No demurrer was filed. Defendants filed what purports to be a combined Notice

    of Hearing and Demurrer, but there is no language on that document constituting the

    demurrer. A demurrer is separate and distinct from the Notice of Hearing and the

    memorandum supporting the motion. While combining the Demurrer and Notice of

    Hearing is not a fatal flaw, there must be a demurrer. Code of Civil Procedure section

    430.60 states that the demurrer shall distinctly specify the grounds upon which any of

    the objections to the complaintare taken, and if it does not it may be disregarded.

    While the document entitled Notice of Demurrer and Demurrer to Plaintiffs Complaint

    provides adequate information constituting the Notice of Hearing, it does not distinctly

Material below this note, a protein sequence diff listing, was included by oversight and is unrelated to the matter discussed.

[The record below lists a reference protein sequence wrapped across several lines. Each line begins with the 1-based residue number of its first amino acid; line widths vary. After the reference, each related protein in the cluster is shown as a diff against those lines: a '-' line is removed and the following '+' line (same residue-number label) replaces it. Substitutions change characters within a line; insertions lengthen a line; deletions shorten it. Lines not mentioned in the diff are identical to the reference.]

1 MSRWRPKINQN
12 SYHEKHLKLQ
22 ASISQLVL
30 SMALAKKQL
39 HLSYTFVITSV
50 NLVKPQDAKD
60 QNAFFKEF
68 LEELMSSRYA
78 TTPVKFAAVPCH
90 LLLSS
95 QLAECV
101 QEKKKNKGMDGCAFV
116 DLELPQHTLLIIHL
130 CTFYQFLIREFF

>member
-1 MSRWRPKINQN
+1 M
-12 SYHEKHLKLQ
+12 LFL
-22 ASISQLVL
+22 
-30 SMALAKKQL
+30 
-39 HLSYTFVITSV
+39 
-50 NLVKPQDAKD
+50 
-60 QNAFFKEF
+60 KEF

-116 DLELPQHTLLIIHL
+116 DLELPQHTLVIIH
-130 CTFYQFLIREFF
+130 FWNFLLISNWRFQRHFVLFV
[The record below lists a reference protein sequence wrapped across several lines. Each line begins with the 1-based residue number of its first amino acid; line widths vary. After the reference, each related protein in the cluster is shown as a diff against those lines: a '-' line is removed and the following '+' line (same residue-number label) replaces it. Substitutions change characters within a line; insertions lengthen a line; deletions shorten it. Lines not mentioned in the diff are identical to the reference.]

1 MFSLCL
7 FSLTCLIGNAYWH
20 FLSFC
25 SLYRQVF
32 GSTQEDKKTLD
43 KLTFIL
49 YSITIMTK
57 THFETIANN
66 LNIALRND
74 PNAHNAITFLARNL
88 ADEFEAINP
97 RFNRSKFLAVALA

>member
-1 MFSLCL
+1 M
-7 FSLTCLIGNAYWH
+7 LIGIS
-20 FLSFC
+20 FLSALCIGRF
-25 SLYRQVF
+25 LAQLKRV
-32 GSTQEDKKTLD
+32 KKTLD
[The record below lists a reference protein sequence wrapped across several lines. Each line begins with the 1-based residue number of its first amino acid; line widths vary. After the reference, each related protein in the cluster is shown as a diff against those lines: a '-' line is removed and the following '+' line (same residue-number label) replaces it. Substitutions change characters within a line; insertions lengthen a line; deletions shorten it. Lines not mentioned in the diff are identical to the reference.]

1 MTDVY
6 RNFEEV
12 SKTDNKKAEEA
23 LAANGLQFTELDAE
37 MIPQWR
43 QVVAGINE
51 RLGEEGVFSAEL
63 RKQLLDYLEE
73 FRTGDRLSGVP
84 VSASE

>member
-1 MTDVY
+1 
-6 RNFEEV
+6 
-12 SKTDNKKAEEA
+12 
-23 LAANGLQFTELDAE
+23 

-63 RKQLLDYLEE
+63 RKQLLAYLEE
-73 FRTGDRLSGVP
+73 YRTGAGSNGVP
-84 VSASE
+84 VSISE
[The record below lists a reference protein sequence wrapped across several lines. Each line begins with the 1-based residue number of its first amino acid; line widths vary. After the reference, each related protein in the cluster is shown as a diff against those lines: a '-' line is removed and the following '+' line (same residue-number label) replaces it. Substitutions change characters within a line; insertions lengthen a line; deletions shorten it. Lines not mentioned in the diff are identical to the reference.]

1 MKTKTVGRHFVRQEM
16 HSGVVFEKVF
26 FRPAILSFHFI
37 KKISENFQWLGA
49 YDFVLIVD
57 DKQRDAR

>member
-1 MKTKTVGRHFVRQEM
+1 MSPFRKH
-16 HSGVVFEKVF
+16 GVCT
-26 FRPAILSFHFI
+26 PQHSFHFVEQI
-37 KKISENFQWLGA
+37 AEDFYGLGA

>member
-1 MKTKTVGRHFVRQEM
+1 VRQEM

specify the grounds of demurrer, and instead states: The basis for Defendants

    demurrer is more fully set forth in the accompanying Memorandum of Points and

    Authorities in support thereof. That is improper under section 430.60: the memorandum

    is not the demurrer.

    Moreover, even the memorandum itself does not provide adequate language

    for demurrer. It states, Defendants demur to each of the three causes of action in

    Plaintiffs Complaint on the basis that the Complaint is vague, uncertain, ambiguous

    and "does not state facts sufficient to constitute a cause of action" under California

    Code of Civil Procedure sections 430.10(e)(f). Even if this language had been included

    in the demurrer (as required), it violates California Rules of Court, Rule 3.1320, subdivision